drunk. I understand people who have a few drinks too many, and get
quite merry. I have done it myself. But to have as an explicit stated
ambition to get “pissed” – well, that speaks of a broken society,
because it suggests there is nothing more interesting or worthwhile or
enjoyable or fulfilling to do.
Society is broken in many other ways too. Too many families don’t eat
together, or if they do, they sit in front of the tv and don’t exchange
a word. When my sister and I visit our parents in Dorset, we often
remark on how fortunate we are to have a family that, when we do meet
together, sits round a table for dinner and talks about all sorts of
things: current affairs, other countries, music, art, literature,
culture, spirituality. But for many families that would be an anathema.
Our society is broken too in terms of morale, competence and
efficiency. Get on a crowded tube or train, and the chances are people
look grey, morose, moronic or disengaged from the world. Talk to a
government official and the likelihood of these characteristics being
exhibited is enhanced. How can officials just “lose” half the nation’s
bank details in the post? Is that not a sign of brokenness too?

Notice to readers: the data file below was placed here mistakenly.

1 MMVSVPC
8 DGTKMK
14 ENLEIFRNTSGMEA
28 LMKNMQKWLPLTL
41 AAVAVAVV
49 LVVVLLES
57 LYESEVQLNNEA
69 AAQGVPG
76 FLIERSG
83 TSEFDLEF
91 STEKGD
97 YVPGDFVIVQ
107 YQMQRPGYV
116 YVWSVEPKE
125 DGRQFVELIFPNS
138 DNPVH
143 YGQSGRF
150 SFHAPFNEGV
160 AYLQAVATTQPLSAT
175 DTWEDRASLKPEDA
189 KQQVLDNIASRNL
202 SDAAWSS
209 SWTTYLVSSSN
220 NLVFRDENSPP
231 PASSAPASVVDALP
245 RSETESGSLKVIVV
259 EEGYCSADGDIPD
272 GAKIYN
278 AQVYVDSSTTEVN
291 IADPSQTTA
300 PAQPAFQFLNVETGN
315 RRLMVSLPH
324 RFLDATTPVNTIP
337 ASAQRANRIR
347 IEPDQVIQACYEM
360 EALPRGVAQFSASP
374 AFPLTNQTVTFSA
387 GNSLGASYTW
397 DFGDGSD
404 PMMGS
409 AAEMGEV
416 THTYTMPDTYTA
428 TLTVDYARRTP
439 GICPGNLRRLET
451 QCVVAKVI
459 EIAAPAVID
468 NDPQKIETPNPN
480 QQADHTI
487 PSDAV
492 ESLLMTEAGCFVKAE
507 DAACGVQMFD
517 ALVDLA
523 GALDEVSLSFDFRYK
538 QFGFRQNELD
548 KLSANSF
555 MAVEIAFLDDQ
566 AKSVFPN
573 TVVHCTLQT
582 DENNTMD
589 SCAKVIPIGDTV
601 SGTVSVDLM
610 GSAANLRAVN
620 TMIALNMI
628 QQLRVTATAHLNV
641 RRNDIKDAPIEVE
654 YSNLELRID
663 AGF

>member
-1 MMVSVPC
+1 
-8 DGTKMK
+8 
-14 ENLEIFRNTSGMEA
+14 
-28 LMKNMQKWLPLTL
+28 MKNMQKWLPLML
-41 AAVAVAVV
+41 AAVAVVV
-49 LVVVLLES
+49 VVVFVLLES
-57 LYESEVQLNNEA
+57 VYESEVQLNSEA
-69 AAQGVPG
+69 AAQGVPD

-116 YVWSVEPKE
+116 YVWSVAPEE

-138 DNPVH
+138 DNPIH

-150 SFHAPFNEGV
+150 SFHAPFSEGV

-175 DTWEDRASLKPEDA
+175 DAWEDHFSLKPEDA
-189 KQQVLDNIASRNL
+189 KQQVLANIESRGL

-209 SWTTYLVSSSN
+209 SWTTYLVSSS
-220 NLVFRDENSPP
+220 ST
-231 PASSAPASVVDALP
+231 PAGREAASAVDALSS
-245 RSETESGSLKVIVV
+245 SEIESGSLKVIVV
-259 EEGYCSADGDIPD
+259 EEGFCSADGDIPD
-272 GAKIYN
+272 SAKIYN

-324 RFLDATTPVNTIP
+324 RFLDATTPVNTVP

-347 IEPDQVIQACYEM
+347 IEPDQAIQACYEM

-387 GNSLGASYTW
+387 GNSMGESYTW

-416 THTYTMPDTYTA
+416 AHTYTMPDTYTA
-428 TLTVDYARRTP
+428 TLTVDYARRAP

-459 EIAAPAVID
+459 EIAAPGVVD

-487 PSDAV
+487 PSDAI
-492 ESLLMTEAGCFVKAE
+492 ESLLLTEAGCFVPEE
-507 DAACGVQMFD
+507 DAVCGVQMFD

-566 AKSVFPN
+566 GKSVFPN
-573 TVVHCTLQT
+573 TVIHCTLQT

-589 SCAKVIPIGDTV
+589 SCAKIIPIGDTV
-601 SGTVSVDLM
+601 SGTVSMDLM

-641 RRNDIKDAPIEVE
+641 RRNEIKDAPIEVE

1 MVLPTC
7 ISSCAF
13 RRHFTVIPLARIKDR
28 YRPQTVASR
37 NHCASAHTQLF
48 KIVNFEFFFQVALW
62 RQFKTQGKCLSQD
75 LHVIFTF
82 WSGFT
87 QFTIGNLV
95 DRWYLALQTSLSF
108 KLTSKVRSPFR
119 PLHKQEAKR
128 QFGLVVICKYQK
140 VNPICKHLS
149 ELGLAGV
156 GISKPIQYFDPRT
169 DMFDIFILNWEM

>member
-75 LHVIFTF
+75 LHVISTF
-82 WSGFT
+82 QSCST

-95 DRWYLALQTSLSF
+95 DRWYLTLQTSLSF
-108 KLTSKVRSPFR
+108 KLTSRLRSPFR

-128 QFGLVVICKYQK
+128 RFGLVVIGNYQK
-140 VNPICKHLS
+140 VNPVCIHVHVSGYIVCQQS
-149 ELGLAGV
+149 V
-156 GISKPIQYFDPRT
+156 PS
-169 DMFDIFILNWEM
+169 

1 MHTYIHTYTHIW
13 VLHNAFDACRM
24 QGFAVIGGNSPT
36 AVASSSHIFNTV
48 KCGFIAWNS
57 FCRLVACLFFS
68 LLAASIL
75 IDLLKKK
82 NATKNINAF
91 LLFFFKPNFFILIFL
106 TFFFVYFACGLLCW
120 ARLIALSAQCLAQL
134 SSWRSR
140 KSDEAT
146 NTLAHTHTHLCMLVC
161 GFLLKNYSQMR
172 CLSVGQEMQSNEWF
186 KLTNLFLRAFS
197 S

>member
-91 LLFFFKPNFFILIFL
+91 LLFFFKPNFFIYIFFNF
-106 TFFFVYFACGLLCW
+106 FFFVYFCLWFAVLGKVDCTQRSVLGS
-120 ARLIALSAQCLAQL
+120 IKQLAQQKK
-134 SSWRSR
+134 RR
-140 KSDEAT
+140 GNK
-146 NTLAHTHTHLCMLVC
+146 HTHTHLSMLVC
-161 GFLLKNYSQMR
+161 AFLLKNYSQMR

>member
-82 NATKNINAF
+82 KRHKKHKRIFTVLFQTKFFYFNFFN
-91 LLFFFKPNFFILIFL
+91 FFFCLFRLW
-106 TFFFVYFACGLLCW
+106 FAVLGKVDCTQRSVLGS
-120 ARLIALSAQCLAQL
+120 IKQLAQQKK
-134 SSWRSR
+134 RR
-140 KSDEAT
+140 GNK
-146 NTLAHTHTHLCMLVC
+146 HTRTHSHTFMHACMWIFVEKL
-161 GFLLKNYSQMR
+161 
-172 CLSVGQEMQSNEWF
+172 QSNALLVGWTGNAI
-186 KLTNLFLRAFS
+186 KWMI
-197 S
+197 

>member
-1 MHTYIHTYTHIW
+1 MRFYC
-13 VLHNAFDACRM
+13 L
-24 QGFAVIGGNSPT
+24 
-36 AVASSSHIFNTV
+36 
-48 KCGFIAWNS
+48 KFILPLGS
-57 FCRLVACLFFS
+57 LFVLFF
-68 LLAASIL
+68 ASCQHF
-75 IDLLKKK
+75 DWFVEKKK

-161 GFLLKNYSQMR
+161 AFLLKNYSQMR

Much of my time is spent in some of the world’s poorest countries, or
places where people are struggling for their most basic rights and are
suffering horrific human rights violations. So shouldn’t I be grateful
for my lot, and stop complaining? Well yes, on one level I should. I
never take my freedom and opportunities for granted, and I am eternally
grateful for the privileges that I have. But on another level, part of
me feels that Britain has been blessed with resources, freedom and
opportunities – and with a beautiful heritage – and that we are not
using them well. We pay huge taxes now – and for what? For some
bureaucrat to lose our bank details? For some manager to fill in a
clipboard note with his biro in a hospital? For a social worker to move
a child into care because his family cannot provide for him? For a
school to so fail to inspire and motivate a young person that instead
she turns to drink and drugs? Is that not a broken society?
And yet it’s not all over. When I reached Broadstairs, my journey was
truly worthwhile. After speaking about the plight of people in Burma,
dozens of teenagers asked questions, and dozens stayed behind to talk
to me about what they might do to help. A few weeks previously, I spoke
at a school in Bristol and the same thing happened – and the pupils
there are raising funds for projects in Burma. Whenever I speak in
schools, I find young people responsive, interested, engaged and
challenging. And that gives me hope that our broken society can be
fixed. People don’t start out in life broken – it is their families,
communities, schools and society that have failed them. It is up to us
to give those young people hope – as set out in Breakthrough Britain. We can
mend our broken society. But we must – we must – acknowledge that it is broken.